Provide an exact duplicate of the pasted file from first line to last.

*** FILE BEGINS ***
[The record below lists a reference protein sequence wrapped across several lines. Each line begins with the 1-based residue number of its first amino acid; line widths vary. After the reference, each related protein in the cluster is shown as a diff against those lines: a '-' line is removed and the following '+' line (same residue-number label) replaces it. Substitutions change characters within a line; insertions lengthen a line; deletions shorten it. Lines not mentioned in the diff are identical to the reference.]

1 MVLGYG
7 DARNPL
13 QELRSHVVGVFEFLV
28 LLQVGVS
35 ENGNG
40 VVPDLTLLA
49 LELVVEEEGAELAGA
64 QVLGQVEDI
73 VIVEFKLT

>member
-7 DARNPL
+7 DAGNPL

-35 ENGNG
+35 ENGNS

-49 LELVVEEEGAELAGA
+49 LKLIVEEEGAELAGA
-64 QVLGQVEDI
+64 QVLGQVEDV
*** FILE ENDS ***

[The record below lists a reference protein sequence wrapped across several lines. Each line begins with the 1-based residue number of its first amino acid; line widths vary. After the reference, each related protein in the cluster is shown as a diff against those lines: a '-' line is removed and the following '+' line (same residue-number label) replaces it. Substitutions change characters within a line; insertions lengthen a line; deletions shorten it. Lines not mentioned in the diff are identical to the reference.]

1 MVLGYG
7 DARNPL
13 QELRSHVVGVFEFLV
28 LLQVGVS
35 ENGNG
40 VVPDLTLLA
49 LELVVEEEGAELAGA
64 QVLGQVEDI
73 VIVEFKLT

>member
-7 DARNPL
+7 DAGNPL

-35 ENGNG
+35 ENGNS

-49 LELVVEEEGAELAGA
+49 LKLIVEEEGAELAGA
-64 QVLGQVEDI
+64 QVLGQVEDV